Office of Global Affairs (OGA), Department of Health and Human Services (HHS).
Notice of interim guidance.
This document provides interim guidance on the implementation of section 301(f) of the Leadership Act in light of the Supreme Court's decision in Agency for Int'l Dev. v. Alliance for Open Soc'y Int'l, Inc., 133 S. Ct. 2321 (2013) (“AOSI decision”). While HHS awarding agencies have implemented the AOSI decision since its issuance, this document serves to clarify HHS policy. HHS is also currently developing an amendment to its regulations listed under “Organizational Integrity of Entities Implementing Programs and Activities under the Leadership Act” to ensure consistency with the decision. HHS has been coordinating its implementation activities with the Department of State, Office of the Global AIDS Coordinator (OGAC) and with the United States Agency for International Development (USAID). While issued through OGA, this guidance represents the views of the various agencies within HHS that issue awards with Leadership Act HIV/AIDS funds, namely, the Centers for Disease Control and Prevention, the National Institutes of Health, and the Health Resources and Services Administration.
Effective September 16, 2014.
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FOR FURTHER INFORMATION CONTACT:
Erin Eckstein, Office of Global Affairs, Department of Health and Human Services, Room 639H, 200 Independence Avenue SW., Washington, DC 20201, Telephone (202) 205-3569.
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Section 301(f) of the Leadership Act, subject to limited exceptions, prohibits the use of Leadership Act HIV/AIDS funds “to provide assistance to any group or organization that does not have a policy explicitly opposing prostitution and sex trafficking.” Interpreting the policy requirement, in 2010, HHS provided, through rulemaking, that, unless exempted through statute, contractors, grantees, applicants or awardees who receive Leadership Act funds for HIV/AIDS programs directly or indirectly from HHS must “agree that they are opposed to the practices of prostitution and sex trafficking.” 45 CFR 89.1(b)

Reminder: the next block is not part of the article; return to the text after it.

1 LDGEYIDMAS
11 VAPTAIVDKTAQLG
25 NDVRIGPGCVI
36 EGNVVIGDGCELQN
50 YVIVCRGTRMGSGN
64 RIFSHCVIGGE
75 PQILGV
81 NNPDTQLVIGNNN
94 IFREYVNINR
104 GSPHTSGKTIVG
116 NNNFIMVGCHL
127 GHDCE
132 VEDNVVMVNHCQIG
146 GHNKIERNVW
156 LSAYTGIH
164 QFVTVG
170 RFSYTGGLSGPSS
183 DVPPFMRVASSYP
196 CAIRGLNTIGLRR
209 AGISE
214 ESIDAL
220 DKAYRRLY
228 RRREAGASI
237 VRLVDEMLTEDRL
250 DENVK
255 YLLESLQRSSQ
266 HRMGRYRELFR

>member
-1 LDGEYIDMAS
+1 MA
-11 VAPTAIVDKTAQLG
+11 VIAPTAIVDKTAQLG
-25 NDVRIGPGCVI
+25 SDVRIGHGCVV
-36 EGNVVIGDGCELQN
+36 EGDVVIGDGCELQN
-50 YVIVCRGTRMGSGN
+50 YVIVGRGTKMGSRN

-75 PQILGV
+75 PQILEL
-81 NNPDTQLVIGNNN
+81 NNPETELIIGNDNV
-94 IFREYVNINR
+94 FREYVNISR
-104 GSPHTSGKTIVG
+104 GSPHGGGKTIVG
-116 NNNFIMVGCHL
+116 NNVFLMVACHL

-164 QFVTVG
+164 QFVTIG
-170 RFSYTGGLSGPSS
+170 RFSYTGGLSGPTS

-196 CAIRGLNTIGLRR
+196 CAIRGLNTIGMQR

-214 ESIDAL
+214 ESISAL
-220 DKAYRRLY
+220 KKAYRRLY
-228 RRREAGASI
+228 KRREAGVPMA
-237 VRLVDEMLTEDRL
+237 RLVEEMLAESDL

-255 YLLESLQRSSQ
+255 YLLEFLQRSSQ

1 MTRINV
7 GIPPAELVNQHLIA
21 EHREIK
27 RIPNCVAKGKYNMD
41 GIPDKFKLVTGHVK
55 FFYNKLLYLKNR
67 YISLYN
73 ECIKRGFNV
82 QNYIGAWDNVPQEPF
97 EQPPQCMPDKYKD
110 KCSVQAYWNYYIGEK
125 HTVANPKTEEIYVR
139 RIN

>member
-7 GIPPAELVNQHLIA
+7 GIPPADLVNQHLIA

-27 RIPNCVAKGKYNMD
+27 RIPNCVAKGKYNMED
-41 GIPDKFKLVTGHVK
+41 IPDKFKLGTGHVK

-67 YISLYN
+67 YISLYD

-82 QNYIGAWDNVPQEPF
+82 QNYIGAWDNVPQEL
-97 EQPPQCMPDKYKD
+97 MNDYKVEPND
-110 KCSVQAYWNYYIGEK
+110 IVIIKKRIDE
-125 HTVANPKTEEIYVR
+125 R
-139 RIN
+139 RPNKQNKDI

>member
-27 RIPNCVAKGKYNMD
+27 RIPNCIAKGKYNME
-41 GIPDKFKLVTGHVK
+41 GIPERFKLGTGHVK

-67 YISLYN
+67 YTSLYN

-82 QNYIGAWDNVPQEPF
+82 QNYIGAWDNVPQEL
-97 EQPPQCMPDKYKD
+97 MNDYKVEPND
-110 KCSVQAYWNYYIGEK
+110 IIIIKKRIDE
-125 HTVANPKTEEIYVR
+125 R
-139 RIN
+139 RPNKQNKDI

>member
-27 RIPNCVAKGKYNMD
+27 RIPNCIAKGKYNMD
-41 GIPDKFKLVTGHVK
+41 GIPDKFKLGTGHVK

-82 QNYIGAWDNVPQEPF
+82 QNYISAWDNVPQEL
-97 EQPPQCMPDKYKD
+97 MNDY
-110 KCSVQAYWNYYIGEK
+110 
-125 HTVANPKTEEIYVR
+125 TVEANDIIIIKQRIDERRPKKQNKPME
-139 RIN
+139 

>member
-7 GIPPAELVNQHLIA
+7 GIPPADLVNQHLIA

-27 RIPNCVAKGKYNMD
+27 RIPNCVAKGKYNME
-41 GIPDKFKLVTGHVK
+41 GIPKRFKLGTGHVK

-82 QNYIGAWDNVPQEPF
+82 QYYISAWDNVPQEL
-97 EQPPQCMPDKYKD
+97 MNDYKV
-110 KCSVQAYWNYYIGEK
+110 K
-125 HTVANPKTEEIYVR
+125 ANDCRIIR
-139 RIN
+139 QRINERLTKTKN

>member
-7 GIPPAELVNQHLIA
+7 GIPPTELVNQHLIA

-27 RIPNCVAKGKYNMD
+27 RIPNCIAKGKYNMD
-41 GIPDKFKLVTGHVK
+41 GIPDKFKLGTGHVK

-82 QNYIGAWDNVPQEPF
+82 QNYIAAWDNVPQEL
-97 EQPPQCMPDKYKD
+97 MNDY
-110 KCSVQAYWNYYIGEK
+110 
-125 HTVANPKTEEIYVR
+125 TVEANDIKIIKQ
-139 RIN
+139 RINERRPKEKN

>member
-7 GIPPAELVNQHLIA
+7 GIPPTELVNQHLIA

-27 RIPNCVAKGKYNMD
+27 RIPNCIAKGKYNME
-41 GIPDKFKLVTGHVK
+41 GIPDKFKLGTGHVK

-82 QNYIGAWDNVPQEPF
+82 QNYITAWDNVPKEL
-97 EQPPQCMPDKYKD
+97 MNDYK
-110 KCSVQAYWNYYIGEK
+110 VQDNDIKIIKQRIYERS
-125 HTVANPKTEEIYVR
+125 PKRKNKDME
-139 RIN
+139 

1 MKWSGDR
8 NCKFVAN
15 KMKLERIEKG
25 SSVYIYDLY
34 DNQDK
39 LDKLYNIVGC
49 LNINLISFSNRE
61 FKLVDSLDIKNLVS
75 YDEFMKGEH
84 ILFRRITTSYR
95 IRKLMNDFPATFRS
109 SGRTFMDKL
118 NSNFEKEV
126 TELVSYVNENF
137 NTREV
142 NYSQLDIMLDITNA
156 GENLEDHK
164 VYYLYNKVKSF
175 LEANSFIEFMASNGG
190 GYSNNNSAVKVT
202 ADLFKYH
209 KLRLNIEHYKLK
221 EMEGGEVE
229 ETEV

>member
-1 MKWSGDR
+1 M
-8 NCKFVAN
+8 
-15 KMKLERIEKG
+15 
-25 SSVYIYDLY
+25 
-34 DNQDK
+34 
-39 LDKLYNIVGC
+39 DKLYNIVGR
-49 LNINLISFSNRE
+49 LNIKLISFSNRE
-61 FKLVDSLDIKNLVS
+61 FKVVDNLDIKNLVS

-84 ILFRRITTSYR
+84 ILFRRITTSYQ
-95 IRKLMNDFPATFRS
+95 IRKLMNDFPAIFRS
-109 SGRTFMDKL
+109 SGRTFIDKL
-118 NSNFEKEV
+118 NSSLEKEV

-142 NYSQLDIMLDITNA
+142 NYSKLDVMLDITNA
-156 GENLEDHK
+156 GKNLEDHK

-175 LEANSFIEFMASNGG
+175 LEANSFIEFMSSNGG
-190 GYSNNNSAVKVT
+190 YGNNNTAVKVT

In 2005, section 301(f) was challenged as unconstitutional, and in 2013, the Supreme Court affirmed a Second Circuit decision that upheld a lower court's preliminary injunction prohibiting the application of the policy requirement to domestic (United States) organizations, finding that such a condition of federal funding violates the First Amendment. Consistent with the Supreme Court's decision, the requirement to have a specific policy as stated in section 301(f) no longer applies to U.S. organizations.
In coordination with OGAC and USAID, HHS has ceased applying the policy pledge requirement to U.S. organizations, whether they are prime recipients or subrecipients of Leadership Act HIV/AIDS funds. However, the requirement remains applicable to foreign organizations.
U.S. organizations that are prime recipients or subrecipients of Leadership Act HIV/AIDS funds are not required to have a policy explicitly opposing prostitution and sex trafficking. The Department of Health and Human Services applies the requirement of the Leadership Act that organizations have a policy explicitly opposing prostitution and sex trafficking only to foreign organizations, including foreign affiliates of United States organizations, whether prime recipients or subrecipients, unless exempted by the Act or implementing regulations. See, e.g., 48 CFR 352.270-8 (2010).
HHS is currently developing an amendment to its regulation at 45 CFR part 89 to reflect the AOSI decision and HHS's implementation of that decision with respect to U.S. organizations and foreign organizations that are recipients of Leadership Act HIV/AIDS funds.
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Dated: September 11, 2014.
Assistant Secretary for Global, Affairs, Office of Global Affairs.
[FR Doc. 2014-22051 Filed 9-12-14; 11:15 am]
BILLING CODE 4150-38-P